The Scarlet Letter

The Scarlet Letter Adultery and Punishment

For a modern reader, Hester's punishment for adultery, being forced to wear a scarlet letter as a mark of shame upon her breast for life, may seem harsh and unusual. But the punishment is extraordinarily lenient in comparison to the Biblical and legal punishments that were available at the time. Famously, the Bible used by the Puritans states, "Thou shalt not commit adultery" (Exodus 20:14). Furthermore, Leviticus 20:10 states, "If a man commits adultery with the wife of his neighbor, both the adulterer and the adulteress shall be put to death." Jesus made adultery encompass adulteries of the heart in addition to the adulterous acts themselves: "You have heard that it was said, 'Do not commit adultery.' But I tell you that anyone who looks at a woman lustfully has already committed adultery with her in his heart” (Matthew 5:27-28).

Thus, regardless of Chillingworth's desires, Hester and Dimmesdale deserve to be killed in accordance with community vengeance. In Puritan society, adultery was not seen merely as a matter between the two parties but as a breach of contract between those individuals and the community. Even if a husband wanted his adulterous wife to be saved, she could be sentenced to die as a result of the community's obligations to its moral and legal statutes.

A 1641 Boston law provided for death as punishment (the scaffold then was used only for executions, not the pillory), and in 1644, Mary Latham and James Britton were reported in John Winthrop's journal to have been put to death for adultery. But corporal punishment, or whipping, was the usual punishment in Puritan Massachusetts for adultery, signaling that the ultimate possible punishment offered by the Bible and the law was too harsh. Hawthorne's ancestor, Major John Hathorne, was magistrate in Salem in 1688, and he ordered a woman named Hester Craford to be severely whipped in public after she gave birth to an illegitimate child.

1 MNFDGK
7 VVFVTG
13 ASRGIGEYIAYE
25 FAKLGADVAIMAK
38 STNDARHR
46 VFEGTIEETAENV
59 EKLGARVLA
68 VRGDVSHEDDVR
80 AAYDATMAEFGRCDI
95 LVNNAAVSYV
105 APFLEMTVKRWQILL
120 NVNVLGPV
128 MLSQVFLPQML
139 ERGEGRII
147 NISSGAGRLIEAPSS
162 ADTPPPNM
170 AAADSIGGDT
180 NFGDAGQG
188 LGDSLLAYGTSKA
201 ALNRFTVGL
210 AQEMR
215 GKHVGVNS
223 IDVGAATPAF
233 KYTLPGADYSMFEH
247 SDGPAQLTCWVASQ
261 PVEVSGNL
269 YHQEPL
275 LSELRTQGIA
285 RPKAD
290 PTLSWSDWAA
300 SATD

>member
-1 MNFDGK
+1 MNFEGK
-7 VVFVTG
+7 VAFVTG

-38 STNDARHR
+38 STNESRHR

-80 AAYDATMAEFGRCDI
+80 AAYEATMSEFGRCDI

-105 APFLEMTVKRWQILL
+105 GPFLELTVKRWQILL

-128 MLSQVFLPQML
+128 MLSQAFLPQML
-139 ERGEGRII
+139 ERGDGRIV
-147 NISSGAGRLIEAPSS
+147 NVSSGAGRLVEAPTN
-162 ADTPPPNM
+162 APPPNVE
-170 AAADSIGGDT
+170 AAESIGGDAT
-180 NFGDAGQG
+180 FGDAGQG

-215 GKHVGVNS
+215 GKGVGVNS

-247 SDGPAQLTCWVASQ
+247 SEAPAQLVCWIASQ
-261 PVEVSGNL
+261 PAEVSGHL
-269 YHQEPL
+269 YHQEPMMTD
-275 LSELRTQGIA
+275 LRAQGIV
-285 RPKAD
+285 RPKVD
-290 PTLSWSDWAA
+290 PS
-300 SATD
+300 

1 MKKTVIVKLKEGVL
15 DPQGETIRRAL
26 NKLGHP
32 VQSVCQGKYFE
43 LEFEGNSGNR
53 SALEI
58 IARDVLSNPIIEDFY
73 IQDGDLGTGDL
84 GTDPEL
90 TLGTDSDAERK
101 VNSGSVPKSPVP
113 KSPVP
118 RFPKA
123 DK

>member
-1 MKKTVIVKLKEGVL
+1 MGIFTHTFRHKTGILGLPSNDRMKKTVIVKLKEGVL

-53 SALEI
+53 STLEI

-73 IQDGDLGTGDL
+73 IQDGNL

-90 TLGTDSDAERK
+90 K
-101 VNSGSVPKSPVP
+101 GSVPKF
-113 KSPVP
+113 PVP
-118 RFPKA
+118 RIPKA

Later, even these punishments subsided. A Plymouth law of 1694 called for the display of an A on the dress. Hawthorne recorded this case in his journal, and it became the subject of his story, "Endicott and the Red Cross," in which a Salem woman, required to wear the red letter A, added wonderful embroidery to it. The admonitions of Jesus not to judge others (Matthew 7:1) were still trumped by the society’s desire to punish what seemed to be obvious transgressions against society.

Now, however, it seemed that the Puritan communities had found themselves in the difficult place of punishing adultery too leniently, because many found the embroidery of the A too light a sentence, but whipping and execution too harsh. The Scarlet Letter offers a way of looking at adultery that would let people suffer appropriately for their own sins without forcing the society to worry about which punishment was proper, that is, redefining it as a private matter in which the society had no compelling interest to get involved. This view was already palatable to many in Hawthorne’s generation, although for many others, sexual sins of all kinds remained matters of public interest. Again, the admonition of Jesus in the case of an adulteress, "Let him who is without sin cast the first stone," had not become a guiding principle in the law pertaining to sexual acts. But Hawthorne was moving minds to agree that if adultery was a crime, it was a crime of the heart that need not be punished by society, since it had its own consequences in the guilt, shame, and suffering accompanied by personal indiscretion.